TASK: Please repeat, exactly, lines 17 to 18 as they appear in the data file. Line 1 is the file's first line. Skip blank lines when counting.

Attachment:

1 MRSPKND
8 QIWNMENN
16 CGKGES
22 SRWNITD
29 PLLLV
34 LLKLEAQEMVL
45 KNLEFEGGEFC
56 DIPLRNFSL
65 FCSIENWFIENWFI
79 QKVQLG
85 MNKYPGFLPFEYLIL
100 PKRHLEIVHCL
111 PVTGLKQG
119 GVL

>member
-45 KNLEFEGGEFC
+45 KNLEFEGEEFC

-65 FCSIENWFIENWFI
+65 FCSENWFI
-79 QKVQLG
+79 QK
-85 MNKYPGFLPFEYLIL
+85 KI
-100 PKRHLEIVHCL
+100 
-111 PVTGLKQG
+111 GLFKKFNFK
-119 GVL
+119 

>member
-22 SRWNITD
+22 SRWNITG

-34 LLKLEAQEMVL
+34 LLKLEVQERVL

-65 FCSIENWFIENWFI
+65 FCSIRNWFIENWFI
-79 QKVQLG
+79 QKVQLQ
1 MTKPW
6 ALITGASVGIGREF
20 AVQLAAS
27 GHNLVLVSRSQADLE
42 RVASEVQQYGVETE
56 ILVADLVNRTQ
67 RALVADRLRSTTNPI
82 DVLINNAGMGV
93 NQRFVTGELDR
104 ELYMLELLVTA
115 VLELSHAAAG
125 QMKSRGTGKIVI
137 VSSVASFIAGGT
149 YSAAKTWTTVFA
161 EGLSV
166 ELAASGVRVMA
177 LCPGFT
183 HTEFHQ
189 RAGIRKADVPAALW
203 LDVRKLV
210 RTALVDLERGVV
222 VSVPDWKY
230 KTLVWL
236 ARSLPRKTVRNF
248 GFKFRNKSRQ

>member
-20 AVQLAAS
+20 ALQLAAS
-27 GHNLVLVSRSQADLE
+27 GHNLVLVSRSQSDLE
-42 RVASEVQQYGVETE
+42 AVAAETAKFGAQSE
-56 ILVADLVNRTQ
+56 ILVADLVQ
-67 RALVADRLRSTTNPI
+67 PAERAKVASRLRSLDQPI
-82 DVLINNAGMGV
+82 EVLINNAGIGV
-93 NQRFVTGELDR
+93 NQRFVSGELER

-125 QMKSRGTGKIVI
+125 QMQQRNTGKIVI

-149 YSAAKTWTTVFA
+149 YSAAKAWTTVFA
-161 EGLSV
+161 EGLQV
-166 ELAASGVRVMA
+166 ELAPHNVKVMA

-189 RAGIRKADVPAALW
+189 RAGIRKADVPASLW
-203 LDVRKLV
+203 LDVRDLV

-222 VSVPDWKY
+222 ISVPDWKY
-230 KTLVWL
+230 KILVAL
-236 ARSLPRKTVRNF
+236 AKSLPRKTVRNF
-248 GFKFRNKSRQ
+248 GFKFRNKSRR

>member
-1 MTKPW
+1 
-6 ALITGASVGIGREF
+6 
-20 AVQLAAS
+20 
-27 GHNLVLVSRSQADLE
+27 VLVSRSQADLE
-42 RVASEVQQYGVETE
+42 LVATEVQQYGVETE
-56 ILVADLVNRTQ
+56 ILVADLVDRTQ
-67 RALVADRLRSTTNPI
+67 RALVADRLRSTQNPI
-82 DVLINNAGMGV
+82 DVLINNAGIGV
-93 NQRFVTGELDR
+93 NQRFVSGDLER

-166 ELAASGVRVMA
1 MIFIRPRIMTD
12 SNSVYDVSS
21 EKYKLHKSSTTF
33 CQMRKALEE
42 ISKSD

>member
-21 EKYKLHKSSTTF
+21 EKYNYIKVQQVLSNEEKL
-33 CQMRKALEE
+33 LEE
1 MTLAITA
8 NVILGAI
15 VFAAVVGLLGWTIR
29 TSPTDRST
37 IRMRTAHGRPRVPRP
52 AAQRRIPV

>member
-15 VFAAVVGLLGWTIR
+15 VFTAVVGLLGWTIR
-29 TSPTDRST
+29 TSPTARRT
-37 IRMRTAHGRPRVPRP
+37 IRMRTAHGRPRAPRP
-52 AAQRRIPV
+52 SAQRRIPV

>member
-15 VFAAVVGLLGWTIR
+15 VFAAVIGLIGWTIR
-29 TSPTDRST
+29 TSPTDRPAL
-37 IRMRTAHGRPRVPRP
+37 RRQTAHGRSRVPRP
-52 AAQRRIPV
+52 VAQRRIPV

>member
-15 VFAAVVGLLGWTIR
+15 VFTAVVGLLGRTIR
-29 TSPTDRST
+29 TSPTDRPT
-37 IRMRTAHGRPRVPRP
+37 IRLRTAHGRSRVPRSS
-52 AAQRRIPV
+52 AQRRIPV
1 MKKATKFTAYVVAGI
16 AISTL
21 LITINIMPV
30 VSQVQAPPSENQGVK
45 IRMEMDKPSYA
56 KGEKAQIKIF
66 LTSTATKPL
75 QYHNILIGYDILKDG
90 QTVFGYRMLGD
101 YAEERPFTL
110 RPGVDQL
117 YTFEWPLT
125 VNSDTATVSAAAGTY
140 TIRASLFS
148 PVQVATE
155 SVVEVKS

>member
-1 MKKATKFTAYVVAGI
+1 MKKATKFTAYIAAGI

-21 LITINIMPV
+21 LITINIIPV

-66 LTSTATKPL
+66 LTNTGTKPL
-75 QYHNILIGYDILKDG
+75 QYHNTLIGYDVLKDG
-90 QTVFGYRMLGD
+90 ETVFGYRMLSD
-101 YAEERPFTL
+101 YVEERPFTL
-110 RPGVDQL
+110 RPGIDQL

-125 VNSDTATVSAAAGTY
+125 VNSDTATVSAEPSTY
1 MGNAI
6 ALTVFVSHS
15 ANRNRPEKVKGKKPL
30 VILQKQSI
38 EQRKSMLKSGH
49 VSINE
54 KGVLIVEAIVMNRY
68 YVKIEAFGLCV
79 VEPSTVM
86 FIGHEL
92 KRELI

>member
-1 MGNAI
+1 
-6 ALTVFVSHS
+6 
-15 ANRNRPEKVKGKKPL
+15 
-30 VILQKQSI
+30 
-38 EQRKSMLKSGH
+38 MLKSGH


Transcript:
+45 KNLEFEGEEFC

-65 FCSIENWFIENWFI